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2d. To inventors, the exchtsive right to their respective discoveries. 33.

1.-COPYRIGHT.

§ 1. The power to make provisions for patent and copy rights did not belong to Congress under the Confederation; but, in the Constitutional Convention, there was no opposition to these provisions. The necessity of some law of this kind was not only conceded by that body, but by the universal acquiescence of the country.

§ 2. Few men who are wealthy are disposed to take the field of authorship, however competent they may be. This rule, however, has its exceptions. But the poor man, it will be admitted, can not afford to devote himself to the production of valuable books, if the fruits of his industry may be appropriated by others without reward. § 3. The States could not afford the necessary protection to authors; for their legislation could only cover their own respective territorial boundaries. Few books would be written requiring elaborate authorship, the sale of which, in the estimation of the author, was destined to be confined to the limits of a single State. That a man has the same right to the products of his brains that he has to the products of his hands will hardly be questioned.

§ 4. Judge Story says, "No class of men are more meritorious, or are better entitled to public patronage, than authors and inventors. They have rarely obtained, as the histories of their lives sufficiently establish, any due encouragement and reward for their ingenuity and public spirit. They have often languished in poverty, and died in neglect; while the world has derived immense wealth from their labors, and science and the arts have reaped unbounded advantage from their discoveries."

§ 5. Under the laws of Congress, the steps are very simple to secure a copyright. A copyright may be secured to authors for books, maps, charts, musical compositions, cuts, and engravings, or for any other literary and scientific productions. The copyright extends for twenty-eight years: and if, at the end of that time, the author is still living, he may obtain its extension for fourteen years longer; or, if dead, his living representatives may obtain its exteneion. The author, or he and his representatives, therefore, enjoy a monopoly of the sale of his productions for forty-two years.

§ 6. The steps to secure a copyright are these: Before publication, a printed copy of the work proposed to be published, or its titlepage, must be deposited in the office of the Librarian of Congress at Washington. Within ten days after publishing the work, two full copies of the work must be delivered to the office aforesaid, or deposited in the mail addressed to the Librarian of Con gress at Washington. In case of a painting, drawing, statue, statuary, model or design for a work of the fine arts, a photograph of the same must be sent.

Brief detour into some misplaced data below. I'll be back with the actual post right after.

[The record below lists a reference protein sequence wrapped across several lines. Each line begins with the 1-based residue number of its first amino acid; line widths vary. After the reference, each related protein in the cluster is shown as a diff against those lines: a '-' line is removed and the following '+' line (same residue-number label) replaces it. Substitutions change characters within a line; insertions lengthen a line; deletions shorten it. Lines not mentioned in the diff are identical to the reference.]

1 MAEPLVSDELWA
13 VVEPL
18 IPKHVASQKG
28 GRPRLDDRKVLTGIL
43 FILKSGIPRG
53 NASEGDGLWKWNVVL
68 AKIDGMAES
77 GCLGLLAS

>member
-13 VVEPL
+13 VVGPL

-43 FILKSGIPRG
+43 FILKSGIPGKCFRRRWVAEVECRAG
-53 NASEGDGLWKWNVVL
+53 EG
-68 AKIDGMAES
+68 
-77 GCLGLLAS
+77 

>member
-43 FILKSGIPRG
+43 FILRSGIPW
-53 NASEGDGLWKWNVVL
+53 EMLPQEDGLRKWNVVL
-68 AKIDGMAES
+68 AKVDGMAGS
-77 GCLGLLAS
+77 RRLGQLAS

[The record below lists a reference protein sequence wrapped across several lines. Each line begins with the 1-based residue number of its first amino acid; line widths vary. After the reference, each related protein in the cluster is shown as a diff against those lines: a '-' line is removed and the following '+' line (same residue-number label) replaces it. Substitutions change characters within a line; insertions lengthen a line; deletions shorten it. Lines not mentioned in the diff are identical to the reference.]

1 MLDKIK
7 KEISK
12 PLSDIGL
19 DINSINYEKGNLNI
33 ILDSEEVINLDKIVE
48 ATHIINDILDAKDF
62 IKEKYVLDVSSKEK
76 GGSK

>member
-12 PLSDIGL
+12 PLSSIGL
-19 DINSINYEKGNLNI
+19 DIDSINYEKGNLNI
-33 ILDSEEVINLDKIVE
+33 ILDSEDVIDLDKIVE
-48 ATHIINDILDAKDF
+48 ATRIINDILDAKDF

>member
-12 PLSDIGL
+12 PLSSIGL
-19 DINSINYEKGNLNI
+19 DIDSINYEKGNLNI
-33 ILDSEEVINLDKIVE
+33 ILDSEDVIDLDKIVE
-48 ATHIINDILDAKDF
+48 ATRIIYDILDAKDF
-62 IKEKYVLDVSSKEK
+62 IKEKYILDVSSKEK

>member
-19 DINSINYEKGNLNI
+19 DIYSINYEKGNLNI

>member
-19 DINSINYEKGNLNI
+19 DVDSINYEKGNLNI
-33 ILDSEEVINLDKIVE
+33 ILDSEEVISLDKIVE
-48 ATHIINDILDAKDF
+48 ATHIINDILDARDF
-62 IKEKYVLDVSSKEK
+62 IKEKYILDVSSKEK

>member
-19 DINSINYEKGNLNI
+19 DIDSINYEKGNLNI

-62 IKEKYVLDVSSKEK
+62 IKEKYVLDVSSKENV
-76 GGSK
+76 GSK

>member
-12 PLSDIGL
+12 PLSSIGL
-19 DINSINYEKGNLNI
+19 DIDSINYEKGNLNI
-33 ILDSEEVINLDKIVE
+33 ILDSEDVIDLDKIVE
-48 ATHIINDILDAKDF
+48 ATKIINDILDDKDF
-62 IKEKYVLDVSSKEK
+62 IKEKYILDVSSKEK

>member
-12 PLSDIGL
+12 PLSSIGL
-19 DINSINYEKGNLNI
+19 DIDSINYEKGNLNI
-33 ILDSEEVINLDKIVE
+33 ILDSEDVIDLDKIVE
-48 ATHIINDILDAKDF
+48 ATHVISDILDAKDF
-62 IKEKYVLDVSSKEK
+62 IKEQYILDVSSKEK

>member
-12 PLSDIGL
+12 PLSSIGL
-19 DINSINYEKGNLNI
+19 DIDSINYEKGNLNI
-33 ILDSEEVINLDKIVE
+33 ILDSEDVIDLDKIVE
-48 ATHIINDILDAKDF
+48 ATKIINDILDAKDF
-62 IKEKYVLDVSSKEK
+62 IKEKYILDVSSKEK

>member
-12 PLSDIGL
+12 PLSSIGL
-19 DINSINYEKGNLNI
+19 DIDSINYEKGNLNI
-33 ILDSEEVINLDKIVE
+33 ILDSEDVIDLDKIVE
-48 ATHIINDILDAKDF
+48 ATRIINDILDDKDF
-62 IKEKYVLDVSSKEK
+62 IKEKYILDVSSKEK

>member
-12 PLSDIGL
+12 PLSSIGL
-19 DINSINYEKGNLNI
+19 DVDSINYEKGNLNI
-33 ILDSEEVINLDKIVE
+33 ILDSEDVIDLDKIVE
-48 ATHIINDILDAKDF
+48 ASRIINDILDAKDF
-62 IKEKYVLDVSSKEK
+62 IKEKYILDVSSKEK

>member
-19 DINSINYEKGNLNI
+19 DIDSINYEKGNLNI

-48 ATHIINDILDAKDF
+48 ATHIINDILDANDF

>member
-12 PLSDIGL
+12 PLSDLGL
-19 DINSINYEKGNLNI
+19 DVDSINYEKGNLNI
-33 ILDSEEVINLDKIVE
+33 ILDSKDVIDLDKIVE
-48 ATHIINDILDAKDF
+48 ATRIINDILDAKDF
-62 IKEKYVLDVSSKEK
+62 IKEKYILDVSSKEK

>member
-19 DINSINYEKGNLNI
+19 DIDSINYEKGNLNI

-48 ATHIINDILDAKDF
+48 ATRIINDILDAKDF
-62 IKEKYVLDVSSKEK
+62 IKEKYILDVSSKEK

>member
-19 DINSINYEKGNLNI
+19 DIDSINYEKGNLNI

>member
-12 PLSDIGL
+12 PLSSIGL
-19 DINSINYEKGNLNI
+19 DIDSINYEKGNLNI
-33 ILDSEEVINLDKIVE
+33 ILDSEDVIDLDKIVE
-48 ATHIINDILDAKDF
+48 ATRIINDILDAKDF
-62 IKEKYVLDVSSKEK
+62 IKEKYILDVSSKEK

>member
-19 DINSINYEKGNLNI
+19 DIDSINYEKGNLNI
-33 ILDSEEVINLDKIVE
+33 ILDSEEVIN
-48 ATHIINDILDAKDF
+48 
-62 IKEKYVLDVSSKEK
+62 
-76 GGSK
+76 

§ 7. The owner of the copyright must give notice to every reader of his work that he has secured the copyright according to act of Congress. This notice is printed on the titlepage, or on the page succeeding, in the following words :—

"Entered according to act of Congress, in the year , by

(the author), in the office of the Librarian of Congress at Washington."

These words, or their equivalent, "Copyrighted 18 , by ," must be printed in every edition of the work The expense of securing a copyright is but trifling,—one dollar.

§ 8. An act of Congress passed Feb. 18, 1867, requires every proprietor of a book, pamphlet, map, chart, musical composition, print, engraving, or photograph, for which a copyright shall have been obtained, to deliver a printed copy of the same to the Congressional Library within one month after publication. Penalty for neglect, twenty-five dollars. The publication may be transmitted free of postage if the words "copyright matter" be plainly written on the outside; and postmasters shall give a receipt for the same if requested.

3. — PATENT- RIGHT.

§ 9. Patents are issued by the patent-office at Washington,giving the inventor of any new and useful machine, instrument, manufacture, or composition of matter, or any new and useful improvement of them, the monopoly in their manufacture and sale. This patentright is secured to the inventor by the issue of what are called letters-patent. To obtain letters-patent the applicant must make a distinct specification, giving a full and complete description of his invention; and, in cases admitting of drawings and models, these must be made, and all deposited with the Commissioner of Patents.

§ 10. The applicant's discovery or invention must not have been in use or on sale more than two years before making his application for letters-patent. The patent-office belongs to the Department of the Interior. The applicant must swear that he believes himself to be the original inventor of whatever he seeks to have patented.

§ 11. Examination is made at the patentoifice, not only of that which is proposed to be patented, but of other models, drawings, and specifications deposited in the office, in order to ascertain whether there is any conflict of claims. If none are found, and that which is offered is regarded as patentable, letters-patent are issued under the seal of the Department, giving to the patentee, his heirs and assigns, the exclusive right to control the manufacture and sale of the patented article for fourteen years. Letters-patent cost the patentee thirty-five dollars, fifteen of which must accompany the application: twenty more must be paid on their issue.